Continued Improvement in the Housing Market or Borrowing from the Future?


The National Association of Realtors (NAR) reported yesterday that existing home sales in October rose to their highest level in more than two years.  Nationally, sales were up 10.1% over September and up 23.5% year over year.

Most of the increase in sales, however, was not in the western region, where sales were  only up 1.6% from the previous month.  (Oh, the devil is always in the details.)  And more “good news”:  The western region median price of $220,200 — clearly this is not San Francisco — was down 14.7% year over year. ...  Additional Details

Measuring by the Foot: Does it Make a Difference?

Several readers and clients have asked me recently about price per square foot metrics.  Certainly, if you’re trying to figure out how much a home is worth, it helps to get a sense of value by knowing what houses (or condos) are going for in the area on a per square foot basis and multiplying that by the size of the house in square feet.  Elementary my dear Watson.

However, others have been curious about whether there might be a discontinuity between the median price of homes and the median price per square foot, and what that might mean, especially in the context of how much each has fallen from its all-time high.  So I decided to take a look. ...  Additional Details

Noe Valley Postscript: Median Price Chart

I’ve been having an interesting discussion with a regular reader of theFrontsteps, where I first posted my chart on Noe Valley Percentage Change from All-Time High.  He disputes the fact that Noe Valley has fallen by 30% from its all-time high (reached in March of 2008) because he claims — I think — that March was aberrational.  I’ve looked again at the data for that month and I disagree.  What’s more I think that if you look simply at median prices (moving averages), they show a pretty extended upward trend from the beginning of 2006 through March 2008, with the exception of a dip during the Fall of 2007.  Here’s the chart (click to enlarge).  Enough said.  I’m moving on to another subdistrict. ...  Additional Details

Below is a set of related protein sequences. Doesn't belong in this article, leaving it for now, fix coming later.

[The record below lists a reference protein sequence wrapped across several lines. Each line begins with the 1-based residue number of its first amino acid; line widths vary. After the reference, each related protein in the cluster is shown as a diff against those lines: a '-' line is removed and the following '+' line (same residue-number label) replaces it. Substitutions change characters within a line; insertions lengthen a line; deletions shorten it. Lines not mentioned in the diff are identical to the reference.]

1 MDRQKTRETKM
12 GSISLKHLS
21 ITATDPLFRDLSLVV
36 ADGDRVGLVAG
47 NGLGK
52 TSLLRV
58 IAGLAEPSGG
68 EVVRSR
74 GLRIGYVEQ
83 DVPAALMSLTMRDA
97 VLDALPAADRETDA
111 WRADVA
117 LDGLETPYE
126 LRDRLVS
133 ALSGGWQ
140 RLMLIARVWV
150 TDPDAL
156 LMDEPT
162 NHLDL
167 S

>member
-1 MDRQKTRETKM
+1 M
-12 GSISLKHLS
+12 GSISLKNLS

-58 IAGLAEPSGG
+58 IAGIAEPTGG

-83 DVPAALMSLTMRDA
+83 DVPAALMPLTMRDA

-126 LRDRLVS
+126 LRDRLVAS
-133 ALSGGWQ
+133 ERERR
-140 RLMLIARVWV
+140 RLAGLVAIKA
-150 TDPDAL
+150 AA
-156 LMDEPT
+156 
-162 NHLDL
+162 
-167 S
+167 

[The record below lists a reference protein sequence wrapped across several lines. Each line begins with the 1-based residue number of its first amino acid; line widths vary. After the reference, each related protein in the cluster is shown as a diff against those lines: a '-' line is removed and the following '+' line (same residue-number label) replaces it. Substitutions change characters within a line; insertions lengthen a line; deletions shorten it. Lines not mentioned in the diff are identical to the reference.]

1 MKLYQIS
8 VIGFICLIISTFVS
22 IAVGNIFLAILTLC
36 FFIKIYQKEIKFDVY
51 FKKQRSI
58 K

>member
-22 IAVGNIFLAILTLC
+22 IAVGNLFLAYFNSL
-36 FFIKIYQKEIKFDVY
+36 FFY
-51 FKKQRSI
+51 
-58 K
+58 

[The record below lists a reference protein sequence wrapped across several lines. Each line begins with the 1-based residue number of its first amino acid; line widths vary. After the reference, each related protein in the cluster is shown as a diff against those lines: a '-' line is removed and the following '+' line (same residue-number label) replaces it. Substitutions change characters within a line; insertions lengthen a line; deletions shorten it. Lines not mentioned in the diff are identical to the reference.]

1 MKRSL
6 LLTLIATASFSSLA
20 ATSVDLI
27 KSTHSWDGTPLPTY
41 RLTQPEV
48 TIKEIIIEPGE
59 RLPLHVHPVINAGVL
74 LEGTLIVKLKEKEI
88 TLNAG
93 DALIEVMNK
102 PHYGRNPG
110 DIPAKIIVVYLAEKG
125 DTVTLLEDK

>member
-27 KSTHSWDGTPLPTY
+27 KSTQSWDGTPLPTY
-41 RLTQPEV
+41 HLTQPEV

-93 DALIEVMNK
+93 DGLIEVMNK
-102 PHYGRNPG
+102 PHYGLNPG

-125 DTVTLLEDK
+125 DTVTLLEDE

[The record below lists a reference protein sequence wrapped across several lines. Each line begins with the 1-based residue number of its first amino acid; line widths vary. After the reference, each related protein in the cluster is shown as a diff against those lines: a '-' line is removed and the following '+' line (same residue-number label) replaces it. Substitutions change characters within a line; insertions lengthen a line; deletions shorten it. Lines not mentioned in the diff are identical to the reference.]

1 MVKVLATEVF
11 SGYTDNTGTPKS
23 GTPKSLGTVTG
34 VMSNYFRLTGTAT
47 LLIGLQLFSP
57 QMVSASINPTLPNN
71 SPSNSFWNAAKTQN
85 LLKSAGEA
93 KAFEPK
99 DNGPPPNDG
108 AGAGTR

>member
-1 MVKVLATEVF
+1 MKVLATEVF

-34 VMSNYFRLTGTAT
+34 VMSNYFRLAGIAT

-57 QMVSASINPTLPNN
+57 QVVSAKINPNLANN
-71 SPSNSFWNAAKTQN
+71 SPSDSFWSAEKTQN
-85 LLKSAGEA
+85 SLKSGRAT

Revised Absorption Chart, but the results are the same, only worse

Thanks, Jean-Claude for making me take a second look at my methodology on my Absorption Chart.  I had anticipated your point about the lag between listing dates and sales but had unfortunately gotten the formula backwards in my chart — basically dividing inventory by lagging sales, rather than forward sales:  moral of the story:  don’t do this stuff at 1 in the morning.)  So I redid the chart with the correct formula inserted.  (Excel groupies its =4*(AVERAGE(listings month 1, 2, 3)/AVERAGE(sales months 2, 3, and 4)). The data points at the end of the chart are averaged over shorter periods due to the lack of forward data. ...  Additional Details

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